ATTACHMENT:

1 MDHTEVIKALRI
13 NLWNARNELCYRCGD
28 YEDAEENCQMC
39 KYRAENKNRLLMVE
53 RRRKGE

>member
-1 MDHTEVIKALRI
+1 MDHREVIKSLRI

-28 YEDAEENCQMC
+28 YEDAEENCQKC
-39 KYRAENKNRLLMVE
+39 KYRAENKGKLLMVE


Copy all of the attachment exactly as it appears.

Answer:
1 MDHTEVIKALRI
13 NLWNARNELCYRCGD
28 YEDAEENCQMC
39 KYRAENKNRLLMVE
53 RRRKGE

>member
-1 MDHTEVIKALRI
+1 MDHREVIKSLRI

-28 YEDAEENCQMC
+28 YEDAEENCQKC
-39 KYRAENKNRLLMVE
+39 KYRAENKGKLLMVE